- Pertussis : a respiratory illness with cold-like symptoms that lead to severe coughing . Serious complications can affect children under 1 year old, and those younger than 6 months old are especially at risk. Teens and adults with a lasting cough might have pertussis and not realize it, and could pass it to vulnerable infants.
Questions To Ask Your Vaccine Provider
- Should I get a Tdap vaccine today?
- Are there any side effects to a Tdap vaccine that I should be aware of?
- What is the appropriate vaccination schedule for me based on my age and history?
- Is there anything I should do to prepare for the vaccine?
- Who else in my family should be vaccinated?
- Where can I access a copy of my vaccination records?
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Tetanus Diphtheria Pertussis Vaccine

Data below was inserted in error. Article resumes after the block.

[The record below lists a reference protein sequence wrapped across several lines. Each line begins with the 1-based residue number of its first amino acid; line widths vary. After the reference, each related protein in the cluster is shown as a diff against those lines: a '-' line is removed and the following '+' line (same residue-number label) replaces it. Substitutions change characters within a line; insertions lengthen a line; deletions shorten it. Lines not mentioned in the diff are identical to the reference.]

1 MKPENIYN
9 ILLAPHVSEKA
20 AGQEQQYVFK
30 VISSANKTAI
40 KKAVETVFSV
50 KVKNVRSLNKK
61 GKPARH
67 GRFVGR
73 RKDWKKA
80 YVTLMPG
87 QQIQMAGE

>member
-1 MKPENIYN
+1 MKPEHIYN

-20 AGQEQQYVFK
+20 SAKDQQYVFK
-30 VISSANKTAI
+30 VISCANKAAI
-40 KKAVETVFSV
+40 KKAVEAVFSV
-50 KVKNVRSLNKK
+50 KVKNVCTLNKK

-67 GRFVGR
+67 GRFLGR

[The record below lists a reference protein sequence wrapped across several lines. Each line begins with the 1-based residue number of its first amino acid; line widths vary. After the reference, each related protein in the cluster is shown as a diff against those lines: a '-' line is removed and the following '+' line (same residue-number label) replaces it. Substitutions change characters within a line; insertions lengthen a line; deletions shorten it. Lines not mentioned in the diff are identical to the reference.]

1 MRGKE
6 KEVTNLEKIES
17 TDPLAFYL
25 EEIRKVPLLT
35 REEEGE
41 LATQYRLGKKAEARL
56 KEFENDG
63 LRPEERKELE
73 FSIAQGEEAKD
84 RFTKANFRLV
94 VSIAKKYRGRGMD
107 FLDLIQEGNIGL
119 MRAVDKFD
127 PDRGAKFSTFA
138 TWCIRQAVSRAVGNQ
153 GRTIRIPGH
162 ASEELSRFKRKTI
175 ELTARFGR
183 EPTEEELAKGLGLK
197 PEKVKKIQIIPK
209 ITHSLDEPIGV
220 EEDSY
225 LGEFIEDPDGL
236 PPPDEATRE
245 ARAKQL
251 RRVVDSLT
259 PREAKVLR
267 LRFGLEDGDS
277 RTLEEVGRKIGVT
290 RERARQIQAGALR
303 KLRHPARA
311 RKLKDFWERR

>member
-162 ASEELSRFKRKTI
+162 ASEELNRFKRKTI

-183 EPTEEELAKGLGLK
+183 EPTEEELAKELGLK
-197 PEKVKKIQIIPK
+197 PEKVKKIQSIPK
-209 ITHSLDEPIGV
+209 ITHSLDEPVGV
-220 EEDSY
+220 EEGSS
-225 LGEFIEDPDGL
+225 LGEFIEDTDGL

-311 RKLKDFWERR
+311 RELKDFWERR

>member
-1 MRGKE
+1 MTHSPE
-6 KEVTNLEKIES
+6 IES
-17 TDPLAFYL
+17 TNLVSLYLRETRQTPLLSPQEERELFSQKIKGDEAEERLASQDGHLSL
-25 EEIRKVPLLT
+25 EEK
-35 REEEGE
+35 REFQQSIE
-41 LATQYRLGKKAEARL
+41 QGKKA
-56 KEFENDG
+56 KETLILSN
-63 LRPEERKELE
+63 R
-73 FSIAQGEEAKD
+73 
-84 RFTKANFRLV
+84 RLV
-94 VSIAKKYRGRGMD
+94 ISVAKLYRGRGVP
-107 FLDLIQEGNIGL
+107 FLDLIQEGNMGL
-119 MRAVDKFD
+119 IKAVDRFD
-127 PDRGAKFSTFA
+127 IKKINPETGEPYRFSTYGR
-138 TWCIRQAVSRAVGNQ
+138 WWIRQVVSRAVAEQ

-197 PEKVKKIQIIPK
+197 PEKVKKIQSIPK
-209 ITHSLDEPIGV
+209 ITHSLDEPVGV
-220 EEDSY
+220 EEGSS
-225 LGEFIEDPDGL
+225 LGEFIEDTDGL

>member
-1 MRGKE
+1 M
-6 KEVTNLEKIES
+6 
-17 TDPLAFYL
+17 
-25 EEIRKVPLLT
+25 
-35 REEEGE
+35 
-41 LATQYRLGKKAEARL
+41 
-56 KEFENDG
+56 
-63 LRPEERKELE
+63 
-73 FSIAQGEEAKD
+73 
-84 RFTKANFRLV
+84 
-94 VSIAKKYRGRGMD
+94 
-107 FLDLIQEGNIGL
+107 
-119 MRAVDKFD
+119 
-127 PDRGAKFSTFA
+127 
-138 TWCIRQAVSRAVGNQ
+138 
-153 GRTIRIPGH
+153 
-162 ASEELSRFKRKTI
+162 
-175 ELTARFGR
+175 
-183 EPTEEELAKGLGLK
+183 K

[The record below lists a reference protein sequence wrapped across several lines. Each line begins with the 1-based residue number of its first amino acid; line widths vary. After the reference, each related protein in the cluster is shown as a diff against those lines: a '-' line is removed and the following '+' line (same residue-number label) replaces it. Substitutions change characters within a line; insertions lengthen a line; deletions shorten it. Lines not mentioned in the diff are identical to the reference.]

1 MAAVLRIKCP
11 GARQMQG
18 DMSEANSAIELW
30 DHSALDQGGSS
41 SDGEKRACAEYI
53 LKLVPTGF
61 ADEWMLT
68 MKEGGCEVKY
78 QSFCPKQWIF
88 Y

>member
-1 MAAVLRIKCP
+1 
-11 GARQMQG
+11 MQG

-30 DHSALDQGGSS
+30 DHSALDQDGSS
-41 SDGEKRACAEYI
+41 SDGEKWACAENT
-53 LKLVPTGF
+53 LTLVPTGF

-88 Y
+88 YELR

- This vaccine is offered to all students in Grade 9. This is a booster dose for children immunized against these diseases at a younger age.
- The Tdap vaccine can also be given to children 7 years of age and older who have not been fully immunized, and to adults or immigrants who have not been immunized or whose immunization history is unknown.
- People born in 1989 or later who missed their adolescent dose of Tdap are eligible for one free dose of this vaccine.
- A booster dose of the Tdap vaccine is recommended for adults who were immunized in childhood but is not provided for free in B.C.